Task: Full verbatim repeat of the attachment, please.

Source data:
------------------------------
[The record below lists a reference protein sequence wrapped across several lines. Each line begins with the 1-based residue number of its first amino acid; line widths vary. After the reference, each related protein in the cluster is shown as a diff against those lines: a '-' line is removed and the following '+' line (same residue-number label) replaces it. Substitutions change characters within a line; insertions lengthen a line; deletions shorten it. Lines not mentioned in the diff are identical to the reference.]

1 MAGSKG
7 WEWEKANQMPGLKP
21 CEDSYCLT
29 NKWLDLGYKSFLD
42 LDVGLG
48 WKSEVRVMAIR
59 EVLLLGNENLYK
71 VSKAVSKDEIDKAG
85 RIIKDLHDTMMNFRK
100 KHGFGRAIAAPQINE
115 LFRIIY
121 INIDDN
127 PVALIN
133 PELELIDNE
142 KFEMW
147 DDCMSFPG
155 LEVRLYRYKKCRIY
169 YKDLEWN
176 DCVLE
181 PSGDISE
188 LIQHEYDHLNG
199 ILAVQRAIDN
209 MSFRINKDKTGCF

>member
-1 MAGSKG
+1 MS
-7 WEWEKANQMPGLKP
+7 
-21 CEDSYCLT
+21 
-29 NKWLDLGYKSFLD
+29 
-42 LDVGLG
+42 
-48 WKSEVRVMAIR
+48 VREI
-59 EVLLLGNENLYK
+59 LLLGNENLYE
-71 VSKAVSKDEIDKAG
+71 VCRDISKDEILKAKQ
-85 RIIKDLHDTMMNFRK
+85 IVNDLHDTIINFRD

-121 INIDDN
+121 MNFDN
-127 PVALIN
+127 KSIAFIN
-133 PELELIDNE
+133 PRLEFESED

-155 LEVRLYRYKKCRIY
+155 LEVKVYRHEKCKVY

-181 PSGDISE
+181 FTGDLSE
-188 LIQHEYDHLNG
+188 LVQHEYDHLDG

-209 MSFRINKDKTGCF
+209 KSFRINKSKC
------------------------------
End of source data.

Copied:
[The record below lists a reference protein sequence wrapped across several lines. Each line begins with the 1-based residue number of its first amino acid; line widths vary. After the reference, each related protein in the cluster is shown as a diff against those lines: a '-' line is removed and the following '+' line (same residue-number label) replaces it. Substitutions change characters within a line; insertions lengthen a line; deletions shorten it. Lines not mentioned in the diff are identical to the reference.]

1 MAGSKG
7 WEWEKANQMPGLKP
21 CEDSYCLT
29 NKWLDLGYKSFLD
42 LDVGLG
48 WKSEVRVMAIR
59 EVLLLGNENLYK
71 VSKAVSKDEIDKAG
85 RIIKDLHDTMMNFRK
100 KHGFGRAIAAPQINE
115 LFRIIY
121 INIDDN
127 PVALIN
133 PELELIDNE
142 KFEMW
147 DDCMSFPG
155 LEVRLYRYKKCRIY
169 YKDLEWN
176 DCVLE
181 PSGDISE
188 LIQHEYDHLNG
199 ILAVQRAIDN
209 MSFRINKDKTGCF

>member
-1 MAGSKG
+1 MS
-7 WEWEKANQMPGLKP
+7 
-21 CEDSYCLT
+21 
-29 NKWLDLGYKSFLD
+29 
-42 LDVGLG
+42 
-48 WKSEVRVMAIR
+48 VREI
-59 EVLLLGNENLYK
+59 LLLGNENLYE
-71 VSKAVSKDEIDKAG
+71 VCRDISKDEILKAKQ
-85 RIIKDLHDTMMNFRK
+85 IVNDLHDTIINFRD

-121 INIDDN
+121 MNFDN
-127 PVALIN
+127 KSIAFIN
-133 PELELIDNE
+133 PRLEFESED

-155 LEVRLYRYKKCRIY
+155 LEVKVYRHEKCKVY

-181 PSGDISE
+181 FTGDLSE
-188 LIQHEYDHLNG
+188 LVQHEYDHLDG

-209 MSFRINKDKTGCF
+209 KSFRINKSKC